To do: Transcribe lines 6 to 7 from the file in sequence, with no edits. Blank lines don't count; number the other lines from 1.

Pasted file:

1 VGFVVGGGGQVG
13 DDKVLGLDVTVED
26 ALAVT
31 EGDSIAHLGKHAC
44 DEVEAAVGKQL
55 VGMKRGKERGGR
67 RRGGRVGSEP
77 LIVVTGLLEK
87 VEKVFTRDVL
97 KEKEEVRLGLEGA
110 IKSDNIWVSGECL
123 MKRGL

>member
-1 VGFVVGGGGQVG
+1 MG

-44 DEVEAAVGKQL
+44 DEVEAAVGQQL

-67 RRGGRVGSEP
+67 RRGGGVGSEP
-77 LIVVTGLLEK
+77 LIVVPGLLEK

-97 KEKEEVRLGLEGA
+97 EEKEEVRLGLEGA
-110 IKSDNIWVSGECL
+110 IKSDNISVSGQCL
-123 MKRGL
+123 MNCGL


55 VGMKRGKERGGR
67 RRGGRVGSEP